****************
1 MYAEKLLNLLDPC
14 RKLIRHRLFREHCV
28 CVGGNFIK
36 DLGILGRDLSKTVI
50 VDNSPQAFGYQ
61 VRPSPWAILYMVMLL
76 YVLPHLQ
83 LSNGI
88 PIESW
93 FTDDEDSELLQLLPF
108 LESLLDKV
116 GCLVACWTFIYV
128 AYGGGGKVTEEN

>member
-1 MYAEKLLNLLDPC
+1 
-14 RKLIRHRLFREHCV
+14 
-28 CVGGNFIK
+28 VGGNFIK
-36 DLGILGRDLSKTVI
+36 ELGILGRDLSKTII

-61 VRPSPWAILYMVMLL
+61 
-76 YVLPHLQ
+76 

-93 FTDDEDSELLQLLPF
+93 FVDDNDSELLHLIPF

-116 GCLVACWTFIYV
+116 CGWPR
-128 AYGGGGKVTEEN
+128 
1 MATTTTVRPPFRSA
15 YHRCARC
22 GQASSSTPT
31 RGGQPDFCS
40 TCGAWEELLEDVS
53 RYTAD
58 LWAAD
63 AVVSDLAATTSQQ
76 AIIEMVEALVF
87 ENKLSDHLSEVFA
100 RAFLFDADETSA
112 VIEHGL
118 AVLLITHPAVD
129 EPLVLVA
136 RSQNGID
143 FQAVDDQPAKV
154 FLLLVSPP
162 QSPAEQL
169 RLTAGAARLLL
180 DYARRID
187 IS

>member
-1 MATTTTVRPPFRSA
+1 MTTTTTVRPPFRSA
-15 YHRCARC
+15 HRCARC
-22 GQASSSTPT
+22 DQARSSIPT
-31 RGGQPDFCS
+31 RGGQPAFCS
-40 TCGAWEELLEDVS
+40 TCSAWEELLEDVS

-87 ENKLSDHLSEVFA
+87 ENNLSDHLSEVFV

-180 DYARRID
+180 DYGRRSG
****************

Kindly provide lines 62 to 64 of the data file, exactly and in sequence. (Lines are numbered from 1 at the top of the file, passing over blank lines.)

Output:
+31 RGGQPAFCS
-40 TCGAWEELLEDVS
+40 TCSAWEELLEDVS